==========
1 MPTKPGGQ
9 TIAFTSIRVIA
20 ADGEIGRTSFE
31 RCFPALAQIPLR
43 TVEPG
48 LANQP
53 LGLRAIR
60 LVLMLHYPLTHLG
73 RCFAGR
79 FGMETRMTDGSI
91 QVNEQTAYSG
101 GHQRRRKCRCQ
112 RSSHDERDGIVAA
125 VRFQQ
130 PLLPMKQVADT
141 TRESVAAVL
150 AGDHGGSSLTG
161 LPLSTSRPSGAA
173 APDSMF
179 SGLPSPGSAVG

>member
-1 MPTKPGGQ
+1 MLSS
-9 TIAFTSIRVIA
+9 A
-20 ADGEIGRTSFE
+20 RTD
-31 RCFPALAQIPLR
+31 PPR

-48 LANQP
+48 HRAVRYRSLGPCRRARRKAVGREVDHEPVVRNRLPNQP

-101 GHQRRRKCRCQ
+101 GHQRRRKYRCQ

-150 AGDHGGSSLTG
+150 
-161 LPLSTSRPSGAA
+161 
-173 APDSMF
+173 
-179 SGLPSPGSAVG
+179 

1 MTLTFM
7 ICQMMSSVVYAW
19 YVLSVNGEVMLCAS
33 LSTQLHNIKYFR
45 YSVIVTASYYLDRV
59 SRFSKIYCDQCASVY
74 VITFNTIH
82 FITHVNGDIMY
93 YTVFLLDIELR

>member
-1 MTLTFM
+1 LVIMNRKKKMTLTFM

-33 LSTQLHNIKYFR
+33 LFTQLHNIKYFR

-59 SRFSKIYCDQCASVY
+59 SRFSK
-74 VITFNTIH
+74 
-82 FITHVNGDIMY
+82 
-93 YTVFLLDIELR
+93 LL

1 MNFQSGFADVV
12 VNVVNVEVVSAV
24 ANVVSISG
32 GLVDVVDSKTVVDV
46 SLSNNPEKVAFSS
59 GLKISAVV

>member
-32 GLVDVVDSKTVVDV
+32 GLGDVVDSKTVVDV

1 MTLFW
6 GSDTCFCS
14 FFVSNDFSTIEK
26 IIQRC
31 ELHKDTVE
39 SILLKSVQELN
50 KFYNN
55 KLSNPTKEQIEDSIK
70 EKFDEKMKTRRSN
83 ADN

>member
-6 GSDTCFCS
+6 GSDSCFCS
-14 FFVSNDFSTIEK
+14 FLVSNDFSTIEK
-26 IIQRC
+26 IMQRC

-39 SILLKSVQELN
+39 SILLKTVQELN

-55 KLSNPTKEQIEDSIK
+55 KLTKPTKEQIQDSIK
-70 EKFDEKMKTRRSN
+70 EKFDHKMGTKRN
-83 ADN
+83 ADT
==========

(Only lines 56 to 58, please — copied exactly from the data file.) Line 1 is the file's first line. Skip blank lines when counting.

-59 SRFSKIYCDQCASVY
+59 SRFSK
-74 VITFNTIH